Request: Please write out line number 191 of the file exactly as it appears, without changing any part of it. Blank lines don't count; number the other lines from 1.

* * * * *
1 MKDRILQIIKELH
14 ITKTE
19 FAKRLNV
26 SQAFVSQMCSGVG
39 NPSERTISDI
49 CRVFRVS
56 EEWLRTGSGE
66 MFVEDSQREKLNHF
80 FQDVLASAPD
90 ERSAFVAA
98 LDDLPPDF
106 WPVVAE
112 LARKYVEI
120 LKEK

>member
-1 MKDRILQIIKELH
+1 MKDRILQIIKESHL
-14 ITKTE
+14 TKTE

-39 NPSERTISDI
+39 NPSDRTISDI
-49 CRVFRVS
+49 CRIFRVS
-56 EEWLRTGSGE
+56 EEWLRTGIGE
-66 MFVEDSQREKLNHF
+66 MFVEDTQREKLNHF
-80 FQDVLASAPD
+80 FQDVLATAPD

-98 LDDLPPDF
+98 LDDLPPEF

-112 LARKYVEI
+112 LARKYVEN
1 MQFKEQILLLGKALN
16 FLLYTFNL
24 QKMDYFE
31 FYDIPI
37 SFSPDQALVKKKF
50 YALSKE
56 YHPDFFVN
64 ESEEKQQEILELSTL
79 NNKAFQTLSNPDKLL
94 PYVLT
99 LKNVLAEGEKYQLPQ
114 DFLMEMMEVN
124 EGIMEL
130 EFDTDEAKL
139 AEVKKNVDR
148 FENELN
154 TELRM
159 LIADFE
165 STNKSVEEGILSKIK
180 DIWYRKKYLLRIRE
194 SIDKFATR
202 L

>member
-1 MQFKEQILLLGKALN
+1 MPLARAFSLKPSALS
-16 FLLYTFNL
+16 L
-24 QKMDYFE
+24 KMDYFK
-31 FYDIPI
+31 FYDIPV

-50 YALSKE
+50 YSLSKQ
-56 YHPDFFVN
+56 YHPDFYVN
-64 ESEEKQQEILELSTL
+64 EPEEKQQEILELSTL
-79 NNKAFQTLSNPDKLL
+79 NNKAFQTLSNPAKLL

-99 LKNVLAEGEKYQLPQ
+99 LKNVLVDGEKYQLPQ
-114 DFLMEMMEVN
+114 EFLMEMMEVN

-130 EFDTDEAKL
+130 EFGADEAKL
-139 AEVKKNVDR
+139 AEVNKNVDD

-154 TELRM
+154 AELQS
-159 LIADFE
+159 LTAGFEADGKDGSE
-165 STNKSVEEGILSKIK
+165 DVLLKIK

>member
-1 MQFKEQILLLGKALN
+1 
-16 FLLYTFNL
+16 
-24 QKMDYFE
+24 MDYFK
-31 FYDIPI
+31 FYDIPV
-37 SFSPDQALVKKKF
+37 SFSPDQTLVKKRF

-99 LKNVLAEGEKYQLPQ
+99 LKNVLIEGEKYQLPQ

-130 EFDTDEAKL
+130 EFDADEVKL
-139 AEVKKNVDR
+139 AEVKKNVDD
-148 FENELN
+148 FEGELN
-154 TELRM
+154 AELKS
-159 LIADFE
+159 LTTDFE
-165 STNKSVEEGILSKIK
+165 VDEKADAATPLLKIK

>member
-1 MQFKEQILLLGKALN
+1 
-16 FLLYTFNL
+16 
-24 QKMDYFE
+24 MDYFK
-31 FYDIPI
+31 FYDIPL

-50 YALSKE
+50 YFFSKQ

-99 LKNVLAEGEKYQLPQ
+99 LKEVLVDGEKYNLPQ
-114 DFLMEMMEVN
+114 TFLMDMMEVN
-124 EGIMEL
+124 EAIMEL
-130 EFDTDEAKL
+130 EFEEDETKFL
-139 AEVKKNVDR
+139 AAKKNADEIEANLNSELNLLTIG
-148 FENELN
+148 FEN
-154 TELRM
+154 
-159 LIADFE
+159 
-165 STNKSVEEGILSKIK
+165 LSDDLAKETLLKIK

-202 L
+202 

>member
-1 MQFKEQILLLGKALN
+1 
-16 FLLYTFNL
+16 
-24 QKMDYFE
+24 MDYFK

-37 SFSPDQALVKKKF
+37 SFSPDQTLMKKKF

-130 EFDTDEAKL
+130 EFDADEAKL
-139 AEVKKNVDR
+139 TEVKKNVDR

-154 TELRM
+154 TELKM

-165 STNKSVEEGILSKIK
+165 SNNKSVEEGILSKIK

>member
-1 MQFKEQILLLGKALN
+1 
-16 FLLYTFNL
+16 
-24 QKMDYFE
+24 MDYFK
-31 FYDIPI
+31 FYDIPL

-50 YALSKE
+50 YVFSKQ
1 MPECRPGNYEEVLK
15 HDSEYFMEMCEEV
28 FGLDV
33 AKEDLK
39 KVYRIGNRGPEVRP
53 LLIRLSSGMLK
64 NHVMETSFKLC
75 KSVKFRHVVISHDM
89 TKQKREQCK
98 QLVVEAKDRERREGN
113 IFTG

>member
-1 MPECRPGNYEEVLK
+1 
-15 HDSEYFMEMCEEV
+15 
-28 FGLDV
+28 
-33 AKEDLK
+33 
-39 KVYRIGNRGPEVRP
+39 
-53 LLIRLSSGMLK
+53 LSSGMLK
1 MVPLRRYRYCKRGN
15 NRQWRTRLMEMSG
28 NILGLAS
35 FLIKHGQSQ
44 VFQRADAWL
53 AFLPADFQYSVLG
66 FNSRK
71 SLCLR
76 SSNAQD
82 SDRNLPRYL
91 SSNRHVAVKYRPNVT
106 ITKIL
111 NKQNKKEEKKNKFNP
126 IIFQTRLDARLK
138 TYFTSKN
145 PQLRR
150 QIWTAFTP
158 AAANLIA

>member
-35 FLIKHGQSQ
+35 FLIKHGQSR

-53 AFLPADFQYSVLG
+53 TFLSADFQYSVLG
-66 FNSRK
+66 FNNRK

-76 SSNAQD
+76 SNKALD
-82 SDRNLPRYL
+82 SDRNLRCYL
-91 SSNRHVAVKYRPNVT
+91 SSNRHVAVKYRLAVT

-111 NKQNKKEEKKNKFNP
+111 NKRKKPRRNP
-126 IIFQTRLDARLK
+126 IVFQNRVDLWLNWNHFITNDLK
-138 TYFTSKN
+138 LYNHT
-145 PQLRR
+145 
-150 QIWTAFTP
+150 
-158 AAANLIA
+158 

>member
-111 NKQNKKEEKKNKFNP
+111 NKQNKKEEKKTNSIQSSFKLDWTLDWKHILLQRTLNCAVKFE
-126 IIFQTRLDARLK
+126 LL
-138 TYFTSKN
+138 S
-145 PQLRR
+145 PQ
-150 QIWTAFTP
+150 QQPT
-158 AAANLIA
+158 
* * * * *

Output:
-39 KVYRIGNRGPEVRP